Author Topic: ACLU Report Says 1,700 Puerto Rican Police Officers Are Criminals  (Read 3887 times)

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ACLU Report Says 1,700 Puerto Rican Police Officers Are Criminals, Entire Force Rampant With Abuse

This story is actually a bit on the old side in news terms (June!), but CNN uploaded a video on it TODAY, making it a current event as far as we're concerned. The nonexistent antecedent of "this story" in the previous sentence being, "Puerto Rico's police force is super corrupt."

The American Civil Liberties Union released a report on the Puerto Rican police, which is the second-largest police force in the United States (obviously including territories here), on June 19, and it ain't pretty. While attention on police misbehavior in ACTUAL states has increased thanks to the string of abuses associated with Occupy Movement protests, those incidents don't hold a candle to the sorts of horrors contained in the ACLU report.

Did I read the entire paper? No, dummy, it's 182 pages long, but you can download it and knock yourself out if you want. The section headers alone, though, are enough to make you cancel your cruise to San Juan. They are:

    III. Shooting to Kill: Unjustified Use of Lethal Force
    IV. Police Brutality against Low-Income, Black, and Dominican Communities
    V. Billy Clubs versus Speech: Excessive Force against Protesters to Suppress Speech and Expression
    VI. Documented Cases of Police Abuse against Protesters
    VII. Failure to Police Crimes of Domestic Violence and Sexual Assault
    VIII. Total Impunity: Failure to Investigate or Punish Police Brutality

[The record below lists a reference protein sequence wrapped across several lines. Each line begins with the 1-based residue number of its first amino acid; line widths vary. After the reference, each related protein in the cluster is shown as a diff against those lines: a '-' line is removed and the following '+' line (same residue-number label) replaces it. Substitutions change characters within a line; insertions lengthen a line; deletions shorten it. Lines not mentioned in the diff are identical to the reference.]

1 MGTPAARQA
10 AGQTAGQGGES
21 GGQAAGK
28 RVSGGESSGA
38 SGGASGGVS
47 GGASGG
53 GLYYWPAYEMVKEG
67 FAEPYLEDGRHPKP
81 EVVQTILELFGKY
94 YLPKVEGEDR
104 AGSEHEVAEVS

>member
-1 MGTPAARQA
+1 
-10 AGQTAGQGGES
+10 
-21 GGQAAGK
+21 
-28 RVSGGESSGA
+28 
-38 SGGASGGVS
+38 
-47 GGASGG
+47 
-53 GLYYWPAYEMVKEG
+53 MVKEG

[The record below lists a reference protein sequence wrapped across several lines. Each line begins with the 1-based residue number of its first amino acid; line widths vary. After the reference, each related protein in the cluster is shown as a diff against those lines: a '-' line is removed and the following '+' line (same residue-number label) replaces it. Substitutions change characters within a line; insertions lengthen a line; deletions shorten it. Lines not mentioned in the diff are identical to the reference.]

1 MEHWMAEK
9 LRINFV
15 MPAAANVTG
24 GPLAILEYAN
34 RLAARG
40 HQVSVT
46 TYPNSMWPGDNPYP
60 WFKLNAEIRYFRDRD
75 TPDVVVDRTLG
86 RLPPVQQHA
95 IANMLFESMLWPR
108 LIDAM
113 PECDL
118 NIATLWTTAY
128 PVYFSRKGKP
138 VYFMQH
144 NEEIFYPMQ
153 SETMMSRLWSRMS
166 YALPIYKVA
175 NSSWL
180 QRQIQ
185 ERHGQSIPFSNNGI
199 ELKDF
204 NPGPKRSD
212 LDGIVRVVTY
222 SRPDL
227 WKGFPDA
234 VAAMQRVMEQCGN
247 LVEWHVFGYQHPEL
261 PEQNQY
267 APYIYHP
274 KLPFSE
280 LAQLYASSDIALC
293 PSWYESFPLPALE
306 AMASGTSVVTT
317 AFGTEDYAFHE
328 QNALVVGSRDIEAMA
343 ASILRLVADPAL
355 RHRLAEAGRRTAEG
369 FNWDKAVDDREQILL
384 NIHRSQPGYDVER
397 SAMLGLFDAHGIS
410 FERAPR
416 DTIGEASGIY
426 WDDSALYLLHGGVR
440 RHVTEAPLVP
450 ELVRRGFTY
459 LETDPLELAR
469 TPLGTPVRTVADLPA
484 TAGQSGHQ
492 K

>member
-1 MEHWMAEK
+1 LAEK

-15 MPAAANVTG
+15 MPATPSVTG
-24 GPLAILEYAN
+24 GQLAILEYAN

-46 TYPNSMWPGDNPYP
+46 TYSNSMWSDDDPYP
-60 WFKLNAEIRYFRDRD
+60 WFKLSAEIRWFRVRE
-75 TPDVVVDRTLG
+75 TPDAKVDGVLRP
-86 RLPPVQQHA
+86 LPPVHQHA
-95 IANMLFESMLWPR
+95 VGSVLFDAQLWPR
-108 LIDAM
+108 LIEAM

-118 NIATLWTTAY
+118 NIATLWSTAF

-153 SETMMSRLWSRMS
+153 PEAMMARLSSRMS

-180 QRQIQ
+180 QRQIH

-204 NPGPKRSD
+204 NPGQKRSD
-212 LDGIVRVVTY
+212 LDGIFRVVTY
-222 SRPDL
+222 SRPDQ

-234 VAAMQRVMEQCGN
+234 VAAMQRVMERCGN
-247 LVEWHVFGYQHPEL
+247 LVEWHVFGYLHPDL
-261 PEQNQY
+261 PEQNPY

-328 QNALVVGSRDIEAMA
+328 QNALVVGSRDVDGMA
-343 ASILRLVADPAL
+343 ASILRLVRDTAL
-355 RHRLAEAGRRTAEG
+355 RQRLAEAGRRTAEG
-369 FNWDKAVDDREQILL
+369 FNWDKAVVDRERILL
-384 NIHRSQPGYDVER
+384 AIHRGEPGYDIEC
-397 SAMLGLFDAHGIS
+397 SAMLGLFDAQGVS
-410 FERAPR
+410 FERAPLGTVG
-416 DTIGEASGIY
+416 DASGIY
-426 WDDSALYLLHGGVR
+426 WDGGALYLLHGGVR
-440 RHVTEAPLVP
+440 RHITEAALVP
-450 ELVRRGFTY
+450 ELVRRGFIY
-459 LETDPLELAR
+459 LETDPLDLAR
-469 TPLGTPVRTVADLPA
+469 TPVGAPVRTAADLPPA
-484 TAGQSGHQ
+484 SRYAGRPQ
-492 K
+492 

IX. A Lawless Police Force: Lack of Guidance Governing the Use of Force,
    X. Relevant Constitutional and Human Rights Law.

Well then. Even if you remove some of the florid rhetoric, the ACLU report doesn't exactly paint a pretty picture of Puerto Rico's police. Between 2005 and 2010, 1,700 of the island's 17,000-member force were arrested for various crimes ranging from domestic abuse to murder. It's worth remembering that police despise disciplining their own, so I can only imagine what those who DON'T get arrested are doing with their time.

But why should we care? After all, Puerto Rico isn't even a state, and the last time I checked, they don't speak Anglish down there. CNN, can you help us out?

Yes, CNN will help. The reporters in the video below repeatedly remind us that the nearly 4 million people who reside in Puerto Rico are in fact UNITED STATES CITIZENS. Who knew? It's not like this is happening in a foreign country, as correspondent Nick Valencia points out. This is OUR country. If Puerto Rico were a foreign country we could send in a drone strike and not have to worry about it, but here in AMERICA, this shit won't fly.

Watch the video, please. It begins with the lead, "Well, if you don't follow what's going on in Puerto Rico, here is one reason why you should." Thanks, CNN!

The ACLU has filed a lawsuit with the feds and is calling for swift action from the US and Puerto Rican governments. Things don't usually work out too well when America tries to impose its will on brown people who don't speak English, but remember: THESE ARE AMERICAN CITIZENS WE'RE TALKING ABOUT.